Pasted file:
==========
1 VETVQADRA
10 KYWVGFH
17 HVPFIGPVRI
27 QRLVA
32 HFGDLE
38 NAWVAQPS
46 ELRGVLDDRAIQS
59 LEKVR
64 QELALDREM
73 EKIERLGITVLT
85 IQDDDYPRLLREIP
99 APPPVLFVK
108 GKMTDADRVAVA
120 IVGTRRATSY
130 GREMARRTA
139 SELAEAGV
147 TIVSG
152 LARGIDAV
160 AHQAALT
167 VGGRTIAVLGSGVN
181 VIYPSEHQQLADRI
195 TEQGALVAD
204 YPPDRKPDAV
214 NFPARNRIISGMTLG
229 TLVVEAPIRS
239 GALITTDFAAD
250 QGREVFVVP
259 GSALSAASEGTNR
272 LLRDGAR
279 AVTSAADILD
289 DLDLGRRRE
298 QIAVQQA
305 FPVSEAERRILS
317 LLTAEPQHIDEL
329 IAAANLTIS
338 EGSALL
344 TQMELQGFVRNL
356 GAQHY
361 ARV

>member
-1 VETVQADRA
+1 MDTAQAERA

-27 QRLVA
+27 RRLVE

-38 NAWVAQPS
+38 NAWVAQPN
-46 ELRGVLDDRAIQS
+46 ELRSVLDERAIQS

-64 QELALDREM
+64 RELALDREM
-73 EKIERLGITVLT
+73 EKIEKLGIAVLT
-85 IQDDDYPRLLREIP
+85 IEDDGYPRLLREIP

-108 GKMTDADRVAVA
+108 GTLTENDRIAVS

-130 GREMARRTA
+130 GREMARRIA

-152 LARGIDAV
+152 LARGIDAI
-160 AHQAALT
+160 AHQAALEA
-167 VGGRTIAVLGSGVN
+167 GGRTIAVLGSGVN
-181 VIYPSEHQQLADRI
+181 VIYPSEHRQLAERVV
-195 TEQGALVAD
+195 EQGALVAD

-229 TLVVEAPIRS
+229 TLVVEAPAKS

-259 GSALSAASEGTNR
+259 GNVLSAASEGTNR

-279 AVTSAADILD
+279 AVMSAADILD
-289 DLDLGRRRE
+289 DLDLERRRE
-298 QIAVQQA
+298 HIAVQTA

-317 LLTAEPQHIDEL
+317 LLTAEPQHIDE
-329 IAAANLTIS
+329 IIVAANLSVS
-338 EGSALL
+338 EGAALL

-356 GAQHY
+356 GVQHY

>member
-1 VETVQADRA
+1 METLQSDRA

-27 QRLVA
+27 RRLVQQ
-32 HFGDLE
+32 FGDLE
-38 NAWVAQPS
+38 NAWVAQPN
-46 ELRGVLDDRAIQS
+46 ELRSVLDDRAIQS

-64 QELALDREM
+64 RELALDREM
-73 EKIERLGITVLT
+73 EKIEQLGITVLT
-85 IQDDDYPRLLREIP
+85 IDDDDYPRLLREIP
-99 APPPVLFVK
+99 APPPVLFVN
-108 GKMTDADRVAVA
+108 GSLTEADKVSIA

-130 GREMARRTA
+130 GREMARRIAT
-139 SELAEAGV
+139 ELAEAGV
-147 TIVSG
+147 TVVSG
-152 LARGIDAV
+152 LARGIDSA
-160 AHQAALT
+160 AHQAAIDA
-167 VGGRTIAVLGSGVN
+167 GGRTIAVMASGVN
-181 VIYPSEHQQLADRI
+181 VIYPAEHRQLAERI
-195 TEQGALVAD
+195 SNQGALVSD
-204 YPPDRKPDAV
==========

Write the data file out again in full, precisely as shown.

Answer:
1 VETVQADRA
10 KYWVGFH
17 HVPFIGPVRI
27 QRLVA
32 HFGDLE
38 NAWVAQPS
46 ELRGVLDDRAIQS
59 LEKVR
64 QELALDREM
73 EKIERLGITVLT
85 IQDDDYPRLLREIP
99 APPPVLFVK
108 GKMTDADRVAVA
120 IVGTRRATSY
130 GREMARRTA
139 SELAEAGV
147 TIVSG
152 LARGIDAV
160 AHQAALT
167 VGGRTIAVLGSGVN
181 VIYPSEHQQLADRI
195 TEQGALVAD
204 YPPDRKPDAV
214 NFPARNRIISGMTLG
229 TLVVEAPIRS
239 GALITTDFAAD
250 QGREVFVVP
259 GSALSAASEGTNR
272 LLRDGAR
279 AVTSAADILD
289 DLDLGRRRE
298 QIAVQQA
305 FPVSEAERRILS
317 LLTAEPQHIDEL
329 IAAANLTIS
338 EGSALL
344 TQMELQGFVRNL
356 GAQHY
361 ARV

>member
-1 VETVQADRA
+1 MDTAQAERA

-27 QRLVA
+27 RRLVE

-38 NAWVAQPS
+38 NAWVAQPN
-46 ELRGVLDDRAIQS
+46 ELRSVLDERAIQS

-64 QELALDREM
+64 RELALDREM
-73 EKIERLGITVLT
+73 EKIEKLGIAVLT
-85 IQDDDYPRLLREIP
+85 IEDDGYPRLLREIP

-108 GKMTDADRVAVA
+108 GTLTENDRIAVS

-130 GREMARRTA
+130 GREMARRIA

-152 LARGIDAV
+152 LARGIDAI
-160 AHQAALT
+160 AHQAALEA
-167 VGGRTIAVLGSGVN
+167 GGRTIAVLGSGVN
-181 VIYPSEHQQLADRI
+181 VIYPSEHRQLAERVV
-195 TEQGALVAD
+195 EQGALVAD

-229 TLVVEAPIRS
+229 TLVVEAPAKS

-259 GSALSAASEGTNR
+259 GNVLSAASEGTNR

-279 AVTSAADILD
+279 AVMSAADILD
-289 DLDLGRRRE
+289 DLDLERRRE
-298 QIAVQQA
+298 HIAVQTA

-317 LLTAEPQHIDEL
+317 LLTAEPQHIDE
-329 IAAANLTIS
+329 IIVAANLSVS
-338 EGSALL
+338 EGAALL

-356 GAQHY
+356 GVQHY

>member
-1 VETVQADRA
+1 METLQSDRA

-27 QRLVA
+27 RRLVQQ
-32 HFGDLE
+32 FGDLE
-38 NAWVAQPS
+38 NAWVAQPN
-46 ELRGVLDDRAIQS
+46 ELRSVLDDRAIQS

-64 QELALDREM
+64 RELALDREM
-73 EKIERLGITVLT
+73 EKIEQLGITVLT
-85 IQDDDYPRLLREIP
+85 IDDDDYPRLLREIP
-99 APPPVLFVK
+99 APPPVLFVN
-108 GKMTDADRVAVA
+108 GSLTEADKVSIA

-130 GREMARRTA
+130 GREMARRIAT
-139 SELAEAGV
+139 ELAEAGV
-147 TIVSG
+147 TVVSG
-152 LARGIDAV
+152 LARGIDSA
-160 AHQAALT
+160 AHQAAIDA
-167 VGGRTIAVLGSGVN
+167 GGRTIAVMASGVN
-181 VIYPSEHQQLADRI
+181 VIYPAEHRQLAERI
-195 TEQGALVAD
+195 SNQGALVSD
-204 YPPDRKPDAV